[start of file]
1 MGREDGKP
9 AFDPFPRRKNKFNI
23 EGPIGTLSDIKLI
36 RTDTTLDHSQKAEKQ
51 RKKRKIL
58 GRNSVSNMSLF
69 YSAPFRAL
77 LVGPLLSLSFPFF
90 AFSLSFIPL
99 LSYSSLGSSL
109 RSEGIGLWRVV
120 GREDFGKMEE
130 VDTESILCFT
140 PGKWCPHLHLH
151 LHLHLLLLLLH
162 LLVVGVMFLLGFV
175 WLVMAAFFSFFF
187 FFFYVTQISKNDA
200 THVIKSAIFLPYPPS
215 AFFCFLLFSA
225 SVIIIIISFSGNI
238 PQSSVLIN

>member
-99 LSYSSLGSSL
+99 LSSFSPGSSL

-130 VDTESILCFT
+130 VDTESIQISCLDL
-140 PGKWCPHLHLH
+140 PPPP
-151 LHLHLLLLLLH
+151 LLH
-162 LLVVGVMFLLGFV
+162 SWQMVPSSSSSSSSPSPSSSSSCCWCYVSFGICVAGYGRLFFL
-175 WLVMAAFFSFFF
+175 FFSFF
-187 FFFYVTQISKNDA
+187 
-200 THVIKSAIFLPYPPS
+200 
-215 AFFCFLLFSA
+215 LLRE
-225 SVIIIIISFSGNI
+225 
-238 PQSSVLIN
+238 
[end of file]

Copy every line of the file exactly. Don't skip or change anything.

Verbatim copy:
1 MGREDGKP
9 AFDPFPRRKNKFNI
23 EGPIGTLSDIKLI
36 RTDTTLDHSQKAEKQ
51 RKKRKIL
58 GRNSVSNMSLF
69 YSAPFRAL
77 LVGPLLSLSFPFF
90 AFSLSFIPL
99 LSYSSLGSSL
109 RSEGIGLWRVV
120 GREDFGKMEE
130 VDTESILCFT
140 PGKWCPHLHLH
151 LHLHLLLLLLH
162 LLVVGVMFLLGFV
175 WLVMAAFFSFFF
187 FFFYVTQISKNDA
200 THVIKSAIFLPYPPS
215 AFFCFLLFSA
225 SVIIIIISFSGNI
238 PQSSVLIN

>member
-99 LSYSSLGSSL
+99 LSSFSPGSSL

-130 VDTESILCFT
+130 VDTESIQISCLDL
-140 PGKWCPHLHLH
+140 PPPP
-151 LHLHLLLLLLH
+151 LLH
-162 LLVVGVMFLLGFV
+162 SWQMVPSSSSSSSSPSPSSSSSCCWCYVSFGICVAGYGRLFFL
-175 WLVMAAFFSFFF
+175 FFSFF
-187 FFFYVTQISKNDA
+187 
-200 THVIKSAIFLPYPPS
+200 
-215 AFFCFLLFSA
+215 LLRE
-225 SVIIIIISFSGNI
+225 
-238 PQSSVLIN
+238 